The fighting in the city of Kut broke out after factions of the Mahdi Army militia attacked checkpoints around the city amid a crackdown by Iraqi troops.
A joint U.S.-Iraqi operation also targeted a Shiite militia stronghold in the volatile city of Diwaniyah, 80 miles south of Baghdad, and at least 12 suspected fighters were detained, local police said. The U.S. military had no immediate comment.
The fighting underscored rising tensions between rival militia factions battling for control of the oil-rich southern Shiite heartland with an eye toward the eventual withdrawal of U.S.-led forces.
The Mahdi Army militia is nominally loyal to the radical cleric Muqtada al-Sadr, who renewed a six-month truce in February, but its fighters have been involved in clashes. The U.S. has not accused al-Sadr in the violence, blaming instead rogue militiamen who ignore his cease-fire order.
But U.S. and Iraqi officials have been cracking down on al-Sadr's followers, angering many in the movement who complain the security forces have been infiltrated by rival factions.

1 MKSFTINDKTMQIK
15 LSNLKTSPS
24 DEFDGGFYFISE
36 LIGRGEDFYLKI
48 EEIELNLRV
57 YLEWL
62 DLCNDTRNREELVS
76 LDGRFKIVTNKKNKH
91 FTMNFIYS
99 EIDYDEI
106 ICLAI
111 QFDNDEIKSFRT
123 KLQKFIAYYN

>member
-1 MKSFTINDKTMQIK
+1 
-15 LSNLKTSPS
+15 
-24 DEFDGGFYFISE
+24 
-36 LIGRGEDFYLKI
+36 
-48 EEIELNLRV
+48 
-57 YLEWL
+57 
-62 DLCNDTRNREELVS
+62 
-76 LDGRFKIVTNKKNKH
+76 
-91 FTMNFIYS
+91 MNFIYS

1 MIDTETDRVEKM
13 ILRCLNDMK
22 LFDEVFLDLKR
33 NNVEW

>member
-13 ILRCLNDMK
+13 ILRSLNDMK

Iraqi reinforcements were sent to Kut four days ago to wrest control of a militia stronghold controlled by Mahdi Army fighters who had become increasingly brazen in recent weeks in their attacks on security forces, police said.
In other developments:
Meanwhile, the U.S. military released 13 detainees who were welcomed home at a ceremony in the former Sunni insurgent stronghold of Azamiyah in northern Baghdad. It was the latest in a series of releases meant as a goodwill gesture to promote reconciliation with minority Sunnis who have turned against al Qaeda in Iraq.
One of those freed, Muntasir Abdul-Mahdi, said he had been held at Camp Bucca for a year after being arrested by U.S. troops.
"They said that they would make inquiries, but I was there for one year," he told AP Television News. "I am innocent. They released us because we are innocent."
American officials have touted the sharp decline in violence over the past year as a sign the Bush administration is beginning to show success in a conflict widely unpopular with the American public.
According to the U.S. military, attacks have fallen about 60 percent since early last year, when President Bush ordered in about 30,000 American reinforcements to curb a wave of sectarian killings that had Iraq teetering on civil war.
But U.S. commanders caution that Iraq remains far from secure and say the security gains are fragile because of political disputes among the country's rival Shiite, Sunni and Kurdish communities.